1. If you want Zagreb’s Upper Town to yourself for wandering, it is deserted at 2 a.m. There is nothing more magical than having the city in your hands to breathe in. Even if nothing is open, to walk on the old streets, to see the gothic buildings, it is an amazing experience. Bonus pointsContinue reading “What I learned in Croatia (The List)”
I woke up on my last morning in Croatia, shaggy blonde Brit by my side.
I love Saturdays. Except when the Saturday is my last day in Croatia. Then, I despise it. Chopper and I had a grand plan for my last full day of traveling: lounge at the beach and then head out to a nice birthday dinner for myself. And we did just that.
I looked up at the stairs that seemed to rise to the sky. Panting. We had made it up the first few sets of stairs, me trying to balance the very unsteady bag I had on my back. I had specifically taken this piece of luggage for my trip because it had wheels (!) and straps to turn into one massive backpack. But, it really wasn’t made to be balanced on a back. I could barely stand up straight, and when I was upright, it felt like the weight of the bag would have me topple over, down the stairs and back to Square One.
Even though the Sea Urchin were stationery, I hated them.
Once we docked the boat and headed to our beach (which was almost as small as the boat, but sandy), I carefully surveyed the water. Just a patch of seaweed a few feet out … I’d have to swim over it so as not to risk any chance of anything.
When I say swim, I mean it this time. Earlier, swimming meant more fa-la-la-la-la-look-at-me-I’m-in-the-water, a kick here, an arm movement there, a little treading water. In Hvar,
swimming meant actual strokes to move past that patch of seaweed. Granted, because the water is clear, I could see its brown green tangle for what it was. But, you never know. Lurking entangled in the plant could have been my Croatian nemesis, black spiky awfulness, just waiting to stick its needles into the soft arches of my naked feet.
At the dock, about 15 woman, most of them older, stood crowded around the boat ramp, awaiting the boat’s passengers to disembark so they could descend on them. They all clutched laminated one-sheets boasting color photos of their sobes. As soon as people would begin to walk off the boat, they would commence hounding to rent their rooms.
“You need a room?” “I’ll give you a good deal.” “I’m in the city.” “My home is beautiful.” And so it continues until you either tell them you are not interested, have other lodging, or are able to escape unscathed, beyond the fortress of sobe owners.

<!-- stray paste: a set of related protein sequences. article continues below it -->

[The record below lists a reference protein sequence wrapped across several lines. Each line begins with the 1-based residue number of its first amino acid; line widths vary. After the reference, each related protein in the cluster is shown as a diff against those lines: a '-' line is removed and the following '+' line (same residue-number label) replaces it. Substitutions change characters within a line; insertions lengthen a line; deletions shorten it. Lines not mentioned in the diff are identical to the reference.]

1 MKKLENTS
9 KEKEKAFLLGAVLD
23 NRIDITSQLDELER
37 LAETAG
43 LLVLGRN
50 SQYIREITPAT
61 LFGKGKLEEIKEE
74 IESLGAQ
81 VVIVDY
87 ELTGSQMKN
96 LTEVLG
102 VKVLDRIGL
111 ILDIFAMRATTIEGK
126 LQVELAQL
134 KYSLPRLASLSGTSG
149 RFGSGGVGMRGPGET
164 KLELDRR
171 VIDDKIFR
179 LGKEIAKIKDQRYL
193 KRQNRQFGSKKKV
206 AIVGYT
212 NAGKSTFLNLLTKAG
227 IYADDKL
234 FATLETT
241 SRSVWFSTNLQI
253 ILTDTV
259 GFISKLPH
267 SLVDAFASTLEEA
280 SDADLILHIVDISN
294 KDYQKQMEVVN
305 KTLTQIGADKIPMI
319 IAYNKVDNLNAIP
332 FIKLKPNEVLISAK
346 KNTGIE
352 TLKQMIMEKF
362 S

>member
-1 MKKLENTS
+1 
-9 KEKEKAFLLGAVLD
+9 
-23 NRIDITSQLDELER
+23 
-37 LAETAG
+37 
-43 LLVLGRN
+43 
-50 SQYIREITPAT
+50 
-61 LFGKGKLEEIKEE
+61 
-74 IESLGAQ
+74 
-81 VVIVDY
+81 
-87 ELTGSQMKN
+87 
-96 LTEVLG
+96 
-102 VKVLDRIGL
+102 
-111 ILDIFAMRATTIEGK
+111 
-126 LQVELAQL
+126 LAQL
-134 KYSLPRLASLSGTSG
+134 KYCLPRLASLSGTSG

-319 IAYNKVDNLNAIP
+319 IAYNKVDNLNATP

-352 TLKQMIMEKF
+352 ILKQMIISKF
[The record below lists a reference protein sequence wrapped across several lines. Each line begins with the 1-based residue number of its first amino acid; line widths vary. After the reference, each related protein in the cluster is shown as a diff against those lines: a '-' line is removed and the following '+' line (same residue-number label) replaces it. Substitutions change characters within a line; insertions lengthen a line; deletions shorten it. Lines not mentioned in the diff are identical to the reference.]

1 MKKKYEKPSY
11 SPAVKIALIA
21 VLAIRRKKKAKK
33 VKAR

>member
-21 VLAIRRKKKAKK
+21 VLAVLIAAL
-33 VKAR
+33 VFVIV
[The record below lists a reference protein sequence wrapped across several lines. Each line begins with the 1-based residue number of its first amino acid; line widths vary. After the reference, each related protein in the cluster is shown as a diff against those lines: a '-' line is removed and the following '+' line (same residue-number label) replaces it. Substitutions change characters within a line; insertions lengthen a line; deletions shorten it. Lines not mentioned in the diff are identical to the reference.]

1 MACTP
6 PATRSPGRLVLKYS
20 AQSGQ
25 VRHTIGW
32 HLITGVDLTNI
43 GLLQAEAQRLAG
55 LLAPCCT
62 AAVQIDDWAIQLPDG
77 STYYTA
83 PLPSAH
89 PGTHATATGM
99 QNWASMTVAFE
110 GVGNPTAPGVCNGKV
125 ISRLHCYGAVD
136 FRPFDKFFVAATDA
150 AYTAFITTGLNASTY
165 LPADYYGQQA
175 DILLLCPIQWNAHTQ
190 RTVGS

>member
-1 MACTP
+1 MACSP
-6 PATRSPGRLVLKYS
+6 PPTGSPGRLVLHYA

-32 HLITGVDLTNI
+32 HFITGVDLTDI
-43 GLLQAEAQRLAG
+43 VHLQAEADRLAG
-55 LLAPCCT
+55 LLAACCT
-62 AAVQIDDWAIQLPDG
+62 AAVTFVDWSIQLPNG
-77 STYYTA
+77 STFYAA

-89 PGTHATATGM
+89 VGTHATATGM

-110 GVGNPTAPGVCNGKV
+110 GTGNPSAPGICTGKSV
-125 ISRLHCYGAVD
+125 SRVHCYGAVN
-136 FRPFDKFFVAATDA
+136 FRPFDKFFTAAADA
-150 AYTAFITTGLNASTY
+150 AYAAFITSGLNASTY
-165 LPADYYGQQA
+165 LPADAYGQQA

As a traveler, it is overwhelming to depart a boat, or a bus or a train and be surrounded by people trying to hawk their rooms at you. I get it, but sometimes you just want to get off whatever mode of transportation you are on and not have to dodge, weave or otherwise avoid being chased after.
I planted myself just outside the group of women to avoid the chaos and to survey the passengers for Mel and Sean.
I left my bag at the chair — it felt perfectly safe to do so and my passport and important documents and valuables were locked safely away back at Green Lizard — and got into the water.
It was chilly. Not as chilly as the night before when Shaun and I had gone in, but it was still pretty cool until you got used to it, which took a few mintes.
I swam for about 10 minutes and then got out, choosing to lay down and have some quiet, alone time with myself.
I closed my eyes, letting the sun’s warmth soak up my body, and just thought. And, then, something happened.
For the first time in my life, when I was laying there, I was able to chase away the negative thoughts, the thoughts that rained on my Croatian parade.
I had made it my goal to go outside of my comfort zone, and this certainly did just that.
So, I did what any slightly intoxicated traveler in a foreign land would do — hastily removed all of my clothes, threw them on the sidewalk next to the water, and, along with Shaun, plunged into the inky black sea.
The first thing I felt was bliss.
The second thing I felt was the cold water seeping into my pores.
The third thing I felt was pain.
The night I lay in bed in Zadar, I scanned the pages of my Lonely Planet book and read about a few beaches that welcomed the naked traveler. I starred, circled, wrote down those names and made a silent vow to take my clothes off and dive into the Adriatic before my trip was complete.
“I recon you and I are one of the lucky ones. There is only a small percentage of people in this world, D, that have the wealth. And you and I? We are the lucky people. We are people who have this wealth. And, as people who have this wealth, we have to do something,” he had commented. “When I am an old man, I am not going to sit there and count how much money I had, or look at a wall of all of my achievements. Those things don’t make me happy. When I am an old man,” he said, “I want to be able to look back at my life and know that I did something to make a difference. I helped someone. I was as happy as I could ever possibly be. And I didn’t need wealth, or a nice home, or a white fence, to get me to that point. I want to know that I did everything in my power to live.”